What is the shortest amount of code that can find the minimum of an inputted polynomial? I realize that you can import packages like Numpy and others, but using only user defined functions, what is the shortest way to do this? For example, if 6x6 + 4x3-12 is entered (ignore parsing issues), what would be the shortest amount of code to find the minimum value?

  • \$\begingroup\$ Does "ignore parsing issues" mean that we can assume the polynomial data is in any convenient form? E.g. can I accept the example polynomial as a list of coefficients [-12, 0, 0, 4, 0, 0, 6]? \$\endgroup\$
    – DLosc
    May 26, 2015 at 5:49
  • \$\begingroup\$ What should be the output for polynomials whose minimum value is negative infinity, such as x^3? \$\endgroup\$
    – DLosc
    May 26, 2015 at 5:50
  • \$\begingroup\$ @DLosc yes that is acceptable, and I guess I should exclude those that don't have a finite number. Let's assume they exist in the space of R2, and are rational numbers. \$\endgroup\$
    – ibanez221
    May 26, 2015 at 5:59
  • \$\begingroup\$ Is a local minimum acceptable ? \$\endgroup\$
    – Michael M.
    May 26, 2015 at 6:28
  • \$\begingroup\$ @Mig yes, but ideally the program will find all minima and select the smallest one (not just magnitude, so -100 is lower than -2). \$\endgroup\$
    – ibanez221
    May 26, 2015 at 6:32

1 Answer 1


Python - 202 Bytes

D=lambda p:[i*p[i]for i in range(1,len(p))]
A=lambda p,x:p>[]and p[0]+x*A(p[1:],x)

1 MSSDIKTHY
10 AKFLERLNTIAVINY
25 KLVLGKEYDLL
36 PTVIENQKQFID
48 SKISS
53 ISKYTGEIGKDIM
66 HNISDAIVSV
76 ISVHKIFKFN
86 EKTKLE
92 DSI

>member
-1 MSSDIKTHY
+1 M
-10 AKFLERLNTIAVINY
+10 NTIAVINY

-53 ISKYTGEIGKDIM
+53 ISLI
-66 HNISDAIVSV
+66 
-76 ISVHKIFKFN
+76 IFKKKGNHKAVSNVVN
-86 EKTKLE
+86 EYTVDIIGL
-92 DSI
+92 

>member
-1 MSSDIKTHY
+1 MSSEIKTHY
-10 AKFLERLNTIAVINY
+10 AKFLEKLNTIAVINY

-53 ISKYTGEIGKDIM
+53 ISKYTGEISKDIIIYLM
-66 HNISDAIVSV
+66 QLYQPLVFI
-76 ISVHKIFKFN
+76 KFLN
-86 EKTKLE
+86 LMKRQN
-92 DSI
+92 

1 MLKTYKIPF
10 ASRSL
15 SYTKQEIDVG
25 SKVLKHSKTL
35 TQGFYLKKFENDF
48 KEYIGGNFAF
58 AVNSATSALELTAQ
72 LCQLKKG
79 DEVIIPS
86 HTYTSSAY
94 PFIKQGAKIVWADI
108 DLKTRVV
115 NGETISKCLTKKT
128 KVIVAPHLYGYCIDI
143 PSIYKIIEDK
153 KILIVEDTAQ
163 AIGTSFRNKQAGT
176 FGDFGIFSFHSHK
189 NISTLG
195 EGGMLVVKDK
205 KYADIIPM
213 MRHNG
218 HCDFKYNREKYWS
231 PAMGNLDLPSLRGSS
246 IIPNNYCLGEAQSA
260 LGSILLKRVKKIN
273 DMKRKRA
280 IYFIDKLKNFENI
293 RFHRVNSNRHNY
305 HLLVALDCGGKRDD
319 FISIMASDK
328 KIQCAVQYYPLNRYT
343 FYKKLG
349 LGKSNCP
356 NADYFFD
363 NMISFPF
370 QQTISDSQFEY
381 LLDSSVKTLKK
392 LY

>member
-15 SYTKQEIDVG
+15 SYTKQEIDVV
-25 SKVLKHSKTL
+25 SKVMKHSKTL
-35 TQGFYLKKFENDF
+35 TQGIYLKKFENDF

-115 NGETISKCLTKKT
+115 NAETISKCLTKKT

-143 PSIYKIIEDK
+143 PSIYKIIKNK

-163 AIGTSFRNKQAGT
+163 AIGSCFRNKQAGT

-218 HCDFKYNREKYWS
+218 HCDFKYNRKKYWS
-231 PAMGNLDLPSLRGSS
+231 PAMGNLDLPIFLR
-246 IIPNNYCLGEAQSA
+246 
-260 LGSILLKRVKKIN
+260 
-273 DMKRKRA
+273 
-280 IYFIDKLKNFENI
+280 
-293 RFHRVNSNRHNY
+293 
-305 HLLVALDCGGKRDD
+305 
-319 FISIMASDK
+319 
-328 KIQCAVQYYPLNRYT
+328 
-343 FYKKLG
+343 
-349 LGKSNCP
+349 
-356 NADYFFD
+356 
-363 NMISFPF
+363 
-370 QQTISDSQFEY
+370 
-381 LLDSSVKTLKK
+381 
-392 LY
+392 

def N(p):f=D(p);s=D(f);x=1.;y=-x;exec'x-=A(f,x)/A(s,x);y-=A(f,y)/A(s,y);'*99;return A(p,x),A(p,y)
print min(N(input()))

11 bytes saved due to @xnor.

Input is taken from stdin, and is expected to be in the following format: [x0, x1, x2, ...]. For example, the sample in the problem description would be entered as [-12, 0, 0, 4, 0, 0, 6].


D - Calculates the derivative of a polynomial p.
A - Applies a polynomial p to the value x.
N - Uses Newton's Method to calculate local minima/maxima of a polynomial p.

Note: For higher order polynomials, there may be several local minima. In these cases, this function is not guaranteed to find the global minimum.

Sample Usage

$ echo [-12, 0, 0, 4, 0, 0, 6] | python poly-min.py
  • 1
    \$\begingroup\$ I think you can do the polynomial evaluation shorter recursively: A=lambda p,x:p>[]and p[0]+x*A(p[1:],x). \$\endgroup\$
    – xnor
    May 26, 2015 at 11:39
  • \$\begingroup\$ How do you guarantee that Newton's method converges? \$\endgroup\$ May 26, 2015 at 17:44
  • 1
    \$\begingroup\$ @PeterTaylor if the first derivative isn't zero anywhere, for example x³ + x, it obviously won't. But this also implies that there isn't a local minimum anywhere, either. \$\endgroup\$
    – primo
    May 26, 2015 at 23:58
  • 1
    \$\begingroup\$ I was more interested in the case where there is a local minimum, but Newton's method goes in circles. \$\endgroup\$ May 27, 2015 at 7:04

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